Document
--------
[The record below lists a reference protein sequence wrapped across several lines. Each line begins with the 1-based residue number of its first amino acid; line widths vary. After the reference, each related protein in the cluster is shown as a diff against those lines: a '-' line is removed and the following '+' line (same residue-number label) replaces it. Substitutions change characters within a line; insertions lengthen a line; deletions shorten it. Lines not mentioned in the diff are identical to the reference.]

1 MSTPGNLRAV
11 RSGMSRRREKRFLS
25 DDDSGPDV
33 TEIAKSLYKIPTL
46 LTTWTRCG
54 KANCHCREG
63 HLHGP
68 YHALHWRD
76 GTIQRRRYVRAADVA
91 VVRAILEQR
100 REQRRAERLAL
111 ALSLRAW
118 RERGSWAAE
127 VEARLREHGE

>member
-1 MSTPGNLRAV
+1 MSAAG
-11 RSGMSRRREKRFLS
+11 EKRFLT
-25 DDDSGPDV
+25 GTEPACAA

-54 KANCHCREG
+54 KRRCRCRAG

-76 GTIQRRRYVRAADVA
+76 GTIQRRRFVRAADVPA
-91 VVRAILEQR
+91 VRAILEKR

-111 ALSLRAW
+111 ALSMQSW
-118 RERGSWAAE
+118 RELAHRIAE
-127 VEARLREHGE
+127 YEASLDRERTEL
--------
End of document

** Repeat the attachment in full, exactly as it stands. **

[The record below lists a reference protein sequence wrapped across several lines. Each line begins with the 1-based residue number of its first amino acid; line widths vary. After the reference, each related protein in the cluster is shown as a diff against those lines: a '-' line is removed and the following '+' line (same residue-number label) replaces it. Substitutions change characters within a line; insertions lengthen a line; deletions shorten it. Lines not mentioned in the diff are identical to the reference.]

1 MSTPGNLRAV
11 RSGMSRRREKRFLS
25 DDDSGPDV
33 TEIAKSLYKIPTL
46 LTTWTRCG
54 KANCHCREG
63 HLHGP
68 YHALHWRD
76 GTIQRRRYVRAADVA
91 VVRAILEQR
100 REQRRAERLAL
111 ALSLRAW
118 RERGSWAAE
127 VEARLREHGE

>member
-1 MSTPGNLRAV
+1 MSAAG
-11 RSGMSRRREKRFLS
+11 EKRFLT
-25 DDDSGPDV
+25 GTEPACAA

-54 KANCHCREG
+54 KRRCRCRAG

-76 GTIQRRRYVRAADVA
+76 GTIQRRRFVRAADVPA
-91 VVRAILEQR
+91 VRAILEKR

-111 ALSLRAW
+111 ALSMQSW
-118 RERGSWAAE
+118 RELAHRIAE
-127 VEARLREHGE
+127 YEASLDRERTEL